In the present study, different types of complaints were recorded. Out of 1265 students interviewed, 516 (40.8%) had one or more type of complaints regarding eyes. Except watering and foreign body sensation, all the complaints were more common in girls as compared to boys. Diplopia was significantly associated with girls. The association of headache with girls was found to be borderline significant. Except defective vision, all diseases were more prevalent in boys.

Interestingly, it was observed that percentage of complaints were much more than actual morbidity. This shows the health seeking behaviour of school children. More interestingly, complaints were more in girls and actual morbidities were more in boys.

According to Linda V et al4 patients may use words like “cloudy vision,” “a veil over my eyes” or “fuzziness” to describe diminished vision. Some may report black areas within their visual field; others may have a loss of peripheral vision or total vision loss in one eye or possibly even both.

Nirmalan PK et al5 conducted focus group discussions to determine awareness and perceptions of eye diseases in children among parents and guardians of children in a rural south Indian population. They concluded that the five most common eye problems/diseases identified by participants were hordeolum externum, pain in the eyes, watering, redness and discharge from the eyes. Interestingly, vision impairment did not figure in the top 10 problems cited by participants. Five most common expectations by participants included organisation of more community outreach programmes, provision for free treatment of eye disorders, establishment of eye care services locally, education on eye health and nutrition at the community level and distribution of medications for eye problems at the primary level.

Senthilkumar D et al6 found in their study that parents’ perception was that eye problems can be treated with food such as eggs or carrots and exercises. Most of the parents perceived squint as a sign of good luck and spectacle correction as a social stigma.

Balasubramaniam SM et al7 observed that squint, redness or watering of eyes, eye irritation, headache, family history of ocular diseases, severity and repetitiveness of symptoms facilitate parents seeking eye care for their wards/children.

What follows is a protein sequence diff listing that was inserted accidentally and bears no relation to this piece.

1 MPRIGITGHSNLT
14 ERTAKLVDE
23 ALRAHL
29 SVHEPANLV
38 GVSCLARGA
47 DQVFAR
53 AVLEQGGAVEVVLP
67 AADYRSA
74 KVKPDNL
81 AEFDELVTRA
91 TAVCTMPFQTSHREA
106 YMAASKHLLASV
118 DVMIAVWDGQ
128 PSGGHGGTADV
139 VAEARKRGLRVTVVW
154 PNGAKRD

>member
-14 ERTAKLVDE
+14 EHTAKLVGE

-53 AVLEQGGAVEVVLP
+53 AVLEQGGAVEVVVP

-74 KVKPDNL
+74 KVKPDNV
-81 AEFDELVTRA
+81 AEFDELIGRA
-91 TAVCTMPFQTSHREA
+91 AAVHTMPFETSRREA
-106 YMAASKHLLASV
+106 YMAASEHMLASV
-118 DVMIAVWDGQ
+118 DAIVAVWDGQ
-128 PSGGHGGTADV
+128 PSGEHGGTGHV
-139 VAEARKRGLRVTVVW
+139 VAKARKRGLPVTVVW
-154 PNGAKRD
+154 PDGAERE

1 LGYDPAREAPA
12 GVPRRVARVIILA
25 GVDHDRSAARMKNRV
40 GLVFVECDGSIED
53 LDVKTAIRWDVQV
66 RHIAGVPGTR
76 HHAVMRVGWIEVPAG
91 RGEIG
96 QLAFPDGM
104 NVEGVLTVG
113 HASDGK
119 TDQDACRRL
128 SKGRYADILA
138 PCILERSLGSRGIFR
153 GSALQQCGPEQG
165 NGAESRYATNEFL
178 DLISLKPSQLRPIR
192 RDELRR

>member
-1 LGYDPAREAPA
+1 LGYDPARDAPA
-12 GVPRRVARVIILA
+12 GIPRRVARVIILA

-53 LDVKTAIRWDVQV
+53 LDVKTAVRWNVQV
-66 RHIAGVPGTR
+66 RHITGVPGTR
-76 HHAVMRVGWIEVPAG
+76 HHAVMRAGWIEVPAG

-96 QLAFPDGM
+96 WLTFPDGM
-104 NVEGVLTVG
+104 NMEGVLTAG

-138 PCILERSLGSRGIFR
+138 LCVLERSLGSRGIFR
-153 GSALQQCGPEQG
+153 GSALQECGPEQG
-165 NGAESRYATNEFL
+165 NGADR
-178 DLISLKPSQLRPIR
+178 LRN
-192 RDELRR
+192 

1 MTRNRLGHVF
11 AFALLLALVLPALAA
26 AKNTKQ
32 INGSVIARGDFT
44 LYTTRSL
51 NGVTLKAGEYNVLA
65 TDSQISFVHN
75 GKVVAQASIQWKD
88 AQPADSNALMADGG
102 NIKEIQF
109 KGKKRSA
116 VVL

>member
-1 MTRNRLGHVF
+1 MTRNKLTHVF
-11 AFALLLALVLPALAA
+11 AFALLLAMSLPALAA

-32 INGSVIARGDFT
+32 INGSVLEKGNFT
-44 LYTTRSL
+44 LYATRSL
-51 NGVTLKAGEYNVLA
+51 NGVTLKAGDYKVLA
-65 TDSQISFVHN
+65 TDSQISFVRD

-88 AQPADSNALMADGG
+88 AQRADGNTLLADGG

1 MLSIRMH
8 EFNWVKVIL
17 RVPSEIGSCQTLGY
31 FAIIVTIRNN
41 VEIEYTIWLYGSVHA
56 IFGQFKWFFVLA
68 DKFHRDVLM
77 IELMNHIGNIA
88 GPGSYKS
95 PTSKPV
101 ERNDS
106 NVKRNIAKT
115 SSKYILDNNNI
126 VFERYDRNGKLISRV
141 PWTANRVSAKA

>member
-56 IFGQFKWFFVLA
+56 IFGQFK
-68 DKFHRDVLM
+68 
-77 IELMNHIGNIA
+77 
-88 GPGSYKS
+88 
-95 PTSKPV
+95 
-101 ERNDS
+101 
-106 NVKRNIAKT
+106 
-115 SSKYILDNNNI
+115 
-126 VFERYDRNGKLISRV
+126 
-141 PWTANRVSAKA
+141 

William8 described in an article that some conditions as headache in the absence of other localising neurological signs or symptoms (eg, diplopia or papilledema), rarely require referral and the parents can often be reassured as to the benign nature of these conditions.



Eye checkup should be done at the time of entry to school and periodic evaluation of eye screening programme should be done. A good functioning referral system should be attached to the school health services. School health records should be maintained for followup. Many ocular diseases have their origin in childhood and the morbidity may go unnoticed and may adversely affect the ocular health.



  1. Vision foundation of India school eye screening camp at Talasari Taluka, dist. thane, Maharashtra. Submitted to pratham education foundation 2015.
  2. WHO 2013. Visual impairment and blindness fact sheet, No: 282 2013.
  3. Govt. of India. Annual report 2011-2012, ministry of health and family welfare, New Delhi 2012.
  4. Linda V, Rachel R. A differential guide to 5 common eye complaints. J Fam Pract 2013;62(7):345-55.
  5. Nirmalan PK, Sheeladevi S, Tamilselvi V, et al. Perceptions of eye diseases and eye care needs of children among parents in rural South India: the kariapatti pediatric eye evaluation project (KEEP). Indian J Ophthalmol 2004;52(2):163-7.
  6. Senthilkumar D, Balasubramaniam SM, Kumaran SE, et al. Parents awareness and perception of children's eye diseases in Chennai, India. Optom Vis Sci 2013;90(12):1462-6.
  7. Balasubramaniam SM, Kumar DS, Kumaran SE, et al. Factors affecting eye care-seeking behavior of parents for their children. Optom Vis Sci 2013;90(10):1138-42.
  8. Clarke WN. Paediatric ophthalmology: things that do not require referral. Paediatr Child Health 2005;10(7):395-6.